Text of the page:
Raise one hand if you’re in a wedding this year. Raise both hands if you’ve already started saving!
Those of you with two hands up… raise the roof and pat yourself on the back! You’re on the right track and you get to practice your sweet dance floor moves.
The rest of you… it’s time to use that free hand to create (or add to) a wedding savings fund.
Weddings continue to be one of the biggest expenses you can encounter in your yearly budget. And it’s not just a one time deal – the cycle continues. If you’re not throwing one, you’re likely in one. With the cost of being a bridesmaid pushing $1,000, a night of cake and champagne isn’t a negligible cost. So what’s a wedding goer to do? Make a plan and start saving early.
Here are a few steps to get you started:
Calculate the expected costs early on
Make a spreadsheet, a list, a cartoon – whatever helps you to accurately visualize just how much you should expect to spend on costs associated with being a bridesmaid or groomsman. Include each anticipated event, any travel costs, etc. Get into the nitty gritty details here as every bit counts help you to see the most accurate cost. From there, you can begin prioritizing the costs and highlighting areas where you can potentially cutdown these expenses.
Start a wedding savings plan
Most weddings give a fair bit of warning (starting with the announcement or the engagement party) which at the very least gives you the benefit of timing your savings. Even 20 bucks a month will help you to save up a reasonable sum before the big day, and the earlier you start the more wiggle room you’ll have. Consider doing this even before you get the invite to your bestie’s wedding (though don’t count your bridesmaid dresses before their sewn). If you know a wedding is imminent on the horizon start putting away a small sum. That way, you’ll have saved up a nice cushion so the whole expense won’t be quite so shocking to your bank account.
This can include (but isn’t limited to):
- Dress or suit
- Wedding shower
- Bridal shower
- Bachelor/ette party
- Wedding gifts
- Split costs of the bride/groom
All that added up equals: “yikes, how will I be able to afford rent?” We always knew that weddings were expensive, but when did being in a wedding become so expensive? To soften the edge to wedding costs, treat the event as you would any other big ticket item. If you were saving for a refrigerator or a car, you would put away for that sole goal. Treat a wedding as such and sock away in the months before.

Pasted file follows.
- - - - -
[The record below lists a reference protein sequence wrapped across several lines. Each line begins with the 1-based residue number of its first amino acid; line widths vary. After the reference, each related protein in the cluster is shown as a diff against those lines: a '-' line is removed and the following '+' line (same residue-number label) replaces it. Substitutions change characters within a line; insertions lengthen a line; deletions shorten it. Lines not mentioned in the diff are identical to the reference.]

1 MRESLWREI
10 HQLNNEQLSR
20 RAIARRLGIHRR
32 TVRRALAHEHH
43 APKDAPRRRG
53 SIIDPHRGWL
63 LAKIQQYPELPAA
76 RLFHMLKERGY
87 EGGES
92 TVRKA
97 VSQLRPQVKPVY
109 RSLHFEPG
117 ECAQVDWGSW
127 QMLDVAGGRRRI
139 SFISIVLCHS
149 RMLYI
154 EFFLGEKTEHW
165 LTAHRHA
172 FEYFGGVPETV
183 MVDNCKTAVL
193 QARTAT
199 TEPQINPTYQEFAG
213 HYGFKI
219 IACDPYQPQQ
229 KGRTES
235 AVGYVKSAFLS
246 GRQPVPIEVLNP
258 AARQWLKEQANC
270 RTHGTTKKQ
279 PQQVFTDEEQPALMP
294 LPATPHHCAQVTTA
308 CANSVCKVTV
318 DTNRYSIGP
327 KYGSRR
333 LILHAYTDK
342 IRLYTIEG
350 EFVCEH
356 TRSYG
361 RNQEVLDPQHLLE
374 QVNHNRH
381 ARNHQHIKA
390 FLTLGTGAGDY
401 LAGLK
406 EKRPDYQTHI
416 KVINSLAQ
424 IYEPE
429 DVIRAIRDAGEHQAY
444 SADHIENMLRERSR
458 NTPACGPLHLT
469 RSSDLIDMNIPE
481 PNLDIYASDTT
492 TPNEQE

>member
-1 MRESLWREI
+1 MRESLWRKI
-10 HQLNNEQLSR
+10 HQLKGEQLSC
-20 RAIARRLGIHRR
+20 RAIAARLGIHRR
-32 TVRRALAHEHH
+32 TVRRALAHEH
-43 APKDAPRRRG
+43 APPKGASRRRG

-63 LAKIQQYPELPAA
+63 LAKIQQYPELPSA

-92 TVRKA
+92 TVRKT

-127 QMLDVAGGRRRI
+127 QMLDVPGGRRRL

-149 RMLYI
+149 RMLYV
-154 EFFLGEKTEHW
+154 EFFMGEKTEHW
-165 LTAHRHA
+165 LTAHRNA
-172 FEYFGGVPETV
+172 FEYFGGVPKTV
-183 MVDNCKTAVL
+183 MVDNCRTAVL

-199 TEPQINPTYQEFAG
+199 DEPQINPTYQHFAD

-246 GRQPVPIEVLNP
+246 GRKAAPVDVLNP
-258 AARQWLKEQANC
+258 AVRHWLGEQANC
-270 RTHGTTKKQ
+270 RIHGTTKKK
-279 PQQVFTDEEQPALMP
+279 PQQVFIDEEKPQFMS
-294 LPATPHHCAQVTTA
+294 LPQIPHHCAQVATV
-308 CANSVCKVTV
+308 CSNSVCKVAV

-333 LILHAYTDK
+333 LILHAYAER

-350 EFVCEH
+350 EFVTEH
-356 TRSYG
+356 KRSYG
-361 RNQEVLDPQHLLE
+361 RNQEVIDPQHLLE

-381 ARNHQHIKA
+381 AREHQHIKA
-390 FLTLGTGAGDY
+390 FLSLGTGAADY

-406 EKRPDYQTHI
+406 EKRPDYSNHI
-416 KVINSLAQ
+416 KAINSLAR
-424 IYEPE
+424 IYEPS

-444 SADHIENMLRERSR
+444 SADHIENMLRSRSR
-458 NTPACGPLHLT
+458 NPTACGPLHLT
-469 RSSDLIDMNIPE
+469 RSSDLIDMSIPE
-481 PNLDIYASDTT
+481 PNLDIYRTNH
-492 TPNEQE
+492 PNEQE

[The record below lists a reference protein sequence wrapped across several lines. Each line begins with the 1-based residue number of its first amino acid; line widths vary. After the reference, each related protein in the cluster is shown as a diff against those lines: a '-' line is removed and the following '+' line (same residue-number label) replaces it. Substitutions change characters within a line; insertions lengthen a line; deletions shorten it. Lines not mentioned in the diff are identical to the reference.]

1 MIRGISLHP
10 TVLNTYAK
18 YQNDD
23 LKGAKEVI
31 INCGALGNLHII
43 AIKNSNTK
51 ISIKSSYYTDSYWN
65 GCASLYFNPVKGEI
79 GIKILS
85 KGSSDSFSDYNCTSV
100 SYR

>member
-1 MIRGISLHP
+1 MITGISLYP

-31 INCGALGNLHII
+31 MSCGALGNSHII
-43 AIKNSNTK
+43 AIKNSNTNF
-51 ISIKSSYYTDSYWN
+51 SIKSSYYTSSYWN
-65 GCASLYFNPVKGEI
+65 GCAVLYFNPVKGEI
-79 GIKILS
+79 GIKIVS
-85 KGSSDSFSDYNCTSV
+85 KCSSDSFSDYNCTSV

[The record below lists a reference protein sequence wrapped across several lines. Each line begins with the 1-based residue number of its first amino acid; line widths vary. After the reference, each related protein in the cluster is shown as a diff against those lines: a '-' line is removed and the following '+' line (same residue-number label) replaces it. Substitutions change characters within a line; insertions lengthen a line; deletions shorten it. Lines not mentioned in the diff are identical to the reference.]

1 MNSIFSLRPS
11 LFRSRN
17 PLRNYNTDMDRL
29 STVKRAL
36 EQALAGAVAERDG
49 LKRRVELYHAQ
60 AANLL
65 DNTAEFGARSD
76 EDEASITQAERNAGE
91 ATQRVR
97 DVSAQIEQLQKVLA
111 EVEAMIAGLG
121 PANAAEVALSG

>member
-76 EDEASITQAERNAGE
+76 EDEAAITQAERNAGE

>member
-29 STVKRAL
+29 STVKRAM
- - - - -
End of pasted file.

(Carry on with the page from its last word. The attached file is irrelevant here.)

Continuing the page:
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Communicate honestly with the bride or groom
It may be necessary to tell your friend or family member that you have some financial constraints. This doesn’t have to be an awkward, drawn out conversation although fair warning… it could be. However, this is no time to be shy or secretive about your financial concerns. The alternative – going into debt to participate in a wedding – is much more unpleasant than having a slightly uncomfortable conversation. In most instances, your friend will understand. As you have the conversation:
- Acknowledge that their time is a valuable asset and make sure to be honest about how your finances might impact your role as bridesmaid or groomsman.
- Tell them what information you would want to be aware of if the positions were reversed.
Bite the bullet (in some instances)
Have fun when and where you can! If you’re going to spend money, at the very least make sure that it’s money you don’t agonize over. If you’re fretting over each and every expense you won’t enjoy what you actually pay for. If you’ve committed to making a purchase, then commit to having fun. Dance the night away. Eat copious amounts of cake. Twirl that bridesmaid dress like there’s no tomorrow.
Don’t go broke for a wedding
There’s no reason you should feel obligated to pay for an event that you truly can’t afford. Barring the social pressure, the reality of finance is pretty cut and dry. You can either make it work, or you can’t. You wouldn’t buy a plane ticket for a weekend getaway if you were pinching pennies. Weddings have always been a celebration but the tendency to snowball has made them an event akin to a festival of spending. Balance your own financial needs with wedding obligations and set realistic expectations that won’t leave you with empty pockets. Soon enough you’ll be jamming on the dance floor to “Video Killed the Radio Star” – with some pennies yet to your name!
Image Credit: Kendra Hartmann